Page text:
The Trouble with Covisian Sponges
Oliver Crunk hunched over the video table. The virtual chess pieces yawned, as bored as he was waiting for his opponent to make a move.
“Wake up, Tully.” He jabbed his cane on the toe of his friend’s orthopedic shoe.
The man snorted awake. “I’m awake, I’m awake, keep your phaser off.”
Oliver had known Virgil Tullerson (Tully to anyone who wanted to walk away with all their limbs in place) for six decades. They were soldiers together during the First Parthageon Uprising, fought alongside each other in the Battle of Centuri, and both commanded ships that were called to save the people of Vega. Now, they fought the final battle of their lives. The battle against old age.
The Borealis nursing home was the perfect place for old intergalactic adventurers to spend their well-earned retirement. Not too warm, no humidity, plenty of sunshine, everything needed to keep weary joints happy.
Tully stretched a gnarled finger, about to move his Queen when a scream echoed from the corridor.
The men looked at each other. Oliver clicked his dentures.
The scream came again, this time shriller with a muffled mewl at the end.
“What’s that saying?” Oliver said. “One scream, probably a dream.”
“Two screams…” His friend furrowed his bushy brows together. “What the hell, let’s go see what’s going on.”
Tully backed out of the video table, his wheelchair whirring like an Azophian mosquito.
Oliver pushed to standing, taking a moment to make sure his feet were ready to respond. A good face-first fall was all it took to remind him he didn’t move like a young man anymore.
He followed Tully to the sterile hallway. All seemed quiet.
Oliver narrowed his eyes, wishing he could will away cataracts to see if anything moved.
Another scream to the left was followed by a garbled, “Help me!”
“That’s Violet O’Brian,” Tully nudged his chair in the direction of the nursing home vixen. “She could just be trying to lure us into her lair.”
Oliver harrumphed. “Since when were you scared of little old ladies?”
“Only those with all their own teeth.”
The woman’s automatic door sat open. Blue sunlight streamed in as if nothing were amiss. Violet stood backed in a corner opposite the door. A large, yellow blob grew on her vanity, like a balloon filling with air. It was porous, and in the concave indentions, sharp, snapping teeth spawned.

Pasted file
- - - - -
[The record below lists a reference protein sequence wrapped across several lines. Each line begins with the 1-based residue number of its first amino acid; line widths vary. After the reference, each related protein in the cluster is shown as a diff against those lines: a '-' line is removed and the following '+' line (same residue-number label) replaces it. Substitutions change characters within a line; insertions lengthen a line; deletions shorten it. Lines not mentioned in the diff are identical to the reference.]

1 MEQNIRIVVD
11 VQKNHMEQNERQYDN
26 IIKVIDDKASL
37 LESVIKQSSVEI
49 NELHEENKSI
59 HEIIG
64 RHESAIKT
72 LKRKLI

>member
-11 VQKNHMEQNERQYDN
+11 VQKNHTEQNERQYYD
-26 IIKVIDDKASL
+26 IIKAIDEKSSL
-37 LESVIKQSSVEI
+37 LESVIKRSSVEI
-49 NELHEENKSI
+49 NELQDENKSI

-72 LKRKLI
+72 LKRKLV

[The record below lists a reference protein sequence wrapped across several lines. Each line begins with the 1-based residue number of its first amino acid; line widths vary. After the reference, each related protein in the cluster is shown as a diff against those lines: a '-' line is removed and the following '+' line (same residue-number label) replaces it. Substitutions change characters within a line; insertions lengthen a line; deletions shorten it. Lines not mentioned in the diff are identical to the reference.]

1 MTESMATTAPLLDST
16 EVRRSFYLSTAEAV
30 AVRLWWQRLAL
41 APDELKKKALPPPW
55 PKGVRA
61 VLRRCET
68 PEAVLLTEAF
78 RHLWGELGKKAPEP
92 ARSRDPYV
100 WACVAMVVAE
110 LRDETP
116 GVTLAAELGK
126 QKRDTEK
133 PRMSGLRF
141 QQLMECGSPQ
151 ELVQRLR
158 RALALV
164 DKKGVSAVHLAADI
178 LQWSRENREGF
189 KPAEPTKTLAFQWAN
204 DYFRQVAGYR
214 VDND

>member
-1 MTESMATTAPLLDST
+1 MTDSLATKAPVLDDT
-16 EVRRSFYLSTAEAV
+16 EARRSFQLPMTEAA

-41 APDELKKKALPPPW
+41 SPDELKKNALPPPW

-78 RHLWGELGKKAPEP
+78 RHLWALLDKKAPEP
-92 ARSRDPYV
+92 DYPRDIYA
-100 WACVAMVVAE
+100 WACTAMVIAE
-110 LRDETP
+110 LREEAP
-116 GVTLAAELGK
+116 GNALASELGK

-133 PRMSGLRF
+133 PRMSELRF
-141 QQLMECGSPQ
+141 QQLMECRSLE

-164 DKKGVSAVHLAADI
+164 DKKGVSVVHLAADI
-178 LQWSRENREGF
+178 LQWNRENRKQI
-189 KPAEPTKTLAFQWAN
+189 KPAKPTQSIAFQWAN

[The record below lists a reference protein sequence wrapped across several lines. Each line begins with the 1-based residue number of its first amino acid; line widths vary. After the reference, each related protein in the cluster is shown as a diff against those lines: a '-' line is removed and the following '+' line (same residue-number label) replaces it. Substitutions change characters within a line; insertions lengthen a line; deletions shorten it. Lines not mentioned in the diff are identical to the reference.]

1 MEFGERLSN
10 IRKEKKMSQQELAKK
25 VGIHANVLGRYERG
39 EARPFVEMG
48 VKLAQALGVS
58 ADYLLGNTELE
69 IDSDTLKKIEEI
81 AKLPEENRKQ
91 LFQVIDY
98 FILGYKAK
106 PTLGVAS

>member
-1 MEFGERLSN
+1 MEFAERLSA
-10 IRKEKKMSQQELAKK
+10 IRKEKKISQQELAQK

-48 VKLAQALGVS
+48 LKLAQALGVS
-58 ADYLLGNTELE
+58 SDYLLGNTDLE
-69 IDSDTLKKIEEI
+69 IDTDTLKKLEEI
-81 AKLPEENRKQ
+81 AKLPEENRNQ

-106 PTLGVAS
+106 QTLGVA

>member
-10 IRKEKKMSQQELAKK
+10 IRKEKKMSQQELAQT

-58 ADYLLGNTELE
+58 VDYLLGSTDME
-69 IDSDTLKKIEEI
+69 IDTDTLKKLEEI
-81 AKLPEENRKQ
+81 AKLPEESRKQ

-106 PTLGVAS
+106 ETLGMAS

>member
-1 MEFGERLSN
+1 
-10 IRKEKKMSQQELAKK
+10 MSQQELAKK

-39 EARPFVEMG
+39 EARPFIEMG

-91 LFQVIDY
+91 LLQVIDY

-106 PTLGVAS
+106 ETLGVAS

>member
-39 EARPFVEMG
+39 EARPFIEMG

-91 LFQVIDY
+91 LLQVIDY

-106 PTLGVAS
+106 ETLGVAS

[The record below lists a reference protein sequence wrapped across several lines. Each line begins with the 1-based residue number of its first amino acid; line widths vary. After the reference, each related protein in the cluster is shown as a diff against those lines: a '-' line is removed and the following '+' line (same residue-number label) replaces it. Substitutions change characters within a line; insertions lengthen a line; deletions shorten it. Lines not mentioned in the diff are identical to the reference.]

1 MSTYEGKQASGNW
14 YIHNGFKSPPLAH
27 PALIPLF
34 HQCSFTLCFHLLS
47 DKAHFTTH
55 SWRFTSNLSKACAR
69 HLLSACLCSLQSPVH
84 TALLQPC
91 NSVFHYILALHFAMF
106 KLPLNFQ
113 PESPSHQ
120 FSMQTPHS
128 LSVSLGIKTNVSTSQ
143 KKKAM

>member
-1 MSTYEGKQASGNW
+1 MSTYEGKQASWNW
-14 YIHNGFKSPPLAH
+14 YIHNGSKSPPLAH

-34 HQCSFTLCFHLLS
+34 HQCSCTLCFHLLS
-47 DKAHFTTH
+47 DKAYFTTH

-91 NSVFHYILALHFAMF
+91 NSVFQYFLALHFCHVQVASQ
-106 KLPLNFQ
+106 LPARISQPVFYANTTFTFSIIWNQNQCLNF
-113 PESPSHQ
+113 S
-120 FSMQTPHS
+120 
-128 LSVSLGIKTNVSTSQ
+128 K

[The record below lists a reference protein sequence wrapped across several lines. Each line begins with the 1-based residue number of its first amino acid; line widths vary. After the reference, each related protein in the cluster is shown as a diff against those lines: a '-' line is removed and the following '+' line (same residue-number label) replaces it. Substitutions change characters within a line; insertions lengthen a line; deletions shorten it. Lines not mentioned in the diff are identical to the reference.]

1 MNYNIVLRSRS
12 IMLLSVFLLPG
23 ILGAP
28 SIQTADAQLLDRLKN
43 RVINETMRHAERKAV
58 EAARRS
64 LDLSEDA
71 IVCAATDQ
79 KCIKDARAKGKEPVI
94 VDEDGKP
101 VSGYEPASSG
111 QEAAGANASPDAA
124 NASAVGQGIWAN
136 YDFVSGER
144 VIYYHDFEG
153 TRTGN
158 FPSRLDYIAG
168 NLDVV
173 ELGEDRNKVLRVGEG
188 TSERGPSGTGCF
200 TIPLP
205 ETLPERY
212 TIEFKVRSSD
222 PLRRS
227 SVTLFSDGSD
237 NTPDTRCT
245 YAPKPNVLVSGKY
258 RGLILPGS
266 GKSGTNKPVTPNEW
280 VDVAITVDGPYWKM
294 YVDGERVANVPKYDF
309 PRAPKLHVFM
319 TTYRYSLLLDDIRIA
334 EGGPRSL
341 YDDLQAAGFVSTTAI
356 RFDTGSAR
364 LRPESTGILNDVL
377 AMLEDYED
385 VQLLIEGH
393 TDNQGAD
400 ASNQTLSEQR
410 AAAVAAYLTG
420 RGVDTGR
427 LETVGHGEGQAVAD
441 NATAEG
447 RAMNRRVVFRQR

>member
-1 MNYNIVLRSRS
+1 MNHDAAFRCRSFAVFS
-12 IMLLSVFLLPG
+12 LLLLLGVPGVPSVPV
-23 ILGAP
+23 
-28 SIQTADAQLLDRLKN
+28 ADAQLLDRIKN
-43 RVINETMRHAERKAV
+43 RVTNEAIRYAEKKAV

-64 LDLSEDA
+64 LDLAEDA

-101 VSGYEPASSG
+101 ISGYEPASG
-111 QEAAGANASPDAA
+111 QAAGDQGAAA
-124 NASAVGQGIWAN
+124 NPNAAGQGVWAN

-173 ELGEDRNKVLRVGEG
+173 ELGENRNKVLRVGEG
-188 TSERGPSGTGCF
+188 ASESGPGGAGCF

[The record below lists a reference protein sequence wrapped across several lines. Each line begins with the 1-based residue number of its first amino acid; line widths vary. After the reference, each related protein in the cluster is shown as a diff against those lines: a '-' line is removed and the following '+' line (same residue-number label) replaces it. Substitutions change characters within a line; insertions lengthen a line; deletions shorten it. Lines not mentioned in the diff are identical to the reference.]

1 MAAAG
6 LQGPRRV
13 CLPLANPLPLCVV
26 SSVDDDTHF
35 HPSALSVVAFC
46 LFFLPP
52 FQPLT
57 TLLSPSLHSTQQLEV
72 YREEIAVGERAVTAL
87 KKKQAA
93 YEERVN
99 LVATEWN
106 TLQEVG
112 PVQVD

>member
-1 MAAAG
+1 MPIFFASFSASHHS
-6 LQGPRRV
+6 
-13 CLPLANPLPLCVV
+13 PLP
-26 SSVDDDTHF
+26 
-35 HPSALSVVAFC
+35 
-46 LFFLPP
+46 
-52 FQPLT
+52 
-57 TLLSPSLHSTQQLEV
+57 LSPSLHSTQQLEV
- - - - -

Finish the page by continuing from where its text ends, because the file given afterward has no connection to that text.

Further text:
“Howdy, Violet,” Tully called out. “Whatcha growin’ there?”
“Virgil, stop your small talk and do something.”
The man grumbled next to him. She was the only one who’d ever gotten away with calling him Virgil. Maybe it had something to do with her smooth skin, her bright blue eyes and… wait. Smooth skin? Violet was older than they were by at least several years.
I swear just last week her forehead was as wrinkly as a tired soldier’s uniform.
Oliver narrowed his eyes and leaned forward. “Notice anything different about Violet?”
“You mean aside from the giant, carnivorous sponge growing in her room?” Tully leaned forward in his chair. “Yeah, she looks like she might enter the Miss Galaxy Pageant.”
The colossal sponge heaved toward the woman. She yelped and pushed herself tighter against the wall. “You old fools, stop yapping and do something.”
Oliver leaned against the doorjamb. “We gotta know what we’re working with.”
“I don’t know,” she screeched.
“I think you do.”
The monstrosity swelled, this time an air pocket popped, expelling a fume more noxious than Tully’s flatulence.
“Ugh,” Violet clapped an unblemished hand over her mouth. “Okay, fine, I spilled something and used a sponge to clean it up.”
Oliver rubbed his grizzled chin. “That’s not any old sponge, it’s a Covisian sponge.” He looked down at his friend. “Remember when we came across those on Acrian? What was it about them?”
A sly smile crossed Tully’s face. “Extremely porous, soaks up water in no time. Water keeps them alive, but dormant. The only thing that wakes them up is Salarian Acid.”
“Which is the main ingredient in Promethian Youth Serum.”
Tully cocked an eyebrow. “Isn’t that stuff outlawed in ten solar systems?”
“Twelve,” Oliver shuffled forward, close enough to lean over and study the spongy blob. One set of tiny teeth snapped out him. “Including this one. Tully, what does Salarian Acid do to these guys?”
“Besides make them mean as hell? Hungry. It’s their potato chips. Can’t have just one.”
Oliver glanced over his shoulder and nodded to his friend.
Tully lifted his chin in agreement and backed out of the room, his chair beeping in reverse. Years of friendship and fighting together rendered words pointless.
“Where’s he going?” Violet’s wild gaze followed him.
“Keep your girdle on, he’ll be back.” Oliver sat on the edge of her bed, wincing as the old war injury in his hip shot pain down his leg.
The beast surged again, getting within a couple of meters of the woman. She whimpered and squeezed her eyes shut. “Why is it coming for me?”
Tully whizzed back, a box in his lap.
“How long have you been using it?” Oliver asked, taking the mineral from his friend.
“Wh-what?” Violet’s shoulders sunk. “A week. Don’t you just want to be young again?”
Oliver opened the box of salt and stood over the chest-high sponge. He emptied the contents over the creature.
In less time it took to shoot into warp drive, the angry sponge snapped back into a fist-sized docile household item.
“Salt?” Violet said. “That’s all I needed?”
“It neutralizes the acid and sends the sponge back to sleep. Come on Oliver, let’s finish the game before ‘Wheel of Fortuna’ comes on.”
Oliver tipped an imaginary hat and followed his friend. “I haven’t had this much fun in a Triton year.” An idea tickled his brain, a feeling he hadn’t had in so long he laughed.
“Whaddya think about stealing a ship and finding some trouble?”
Tully grunted and waved him off. “After dinner. It’s Plumerian pudding night.”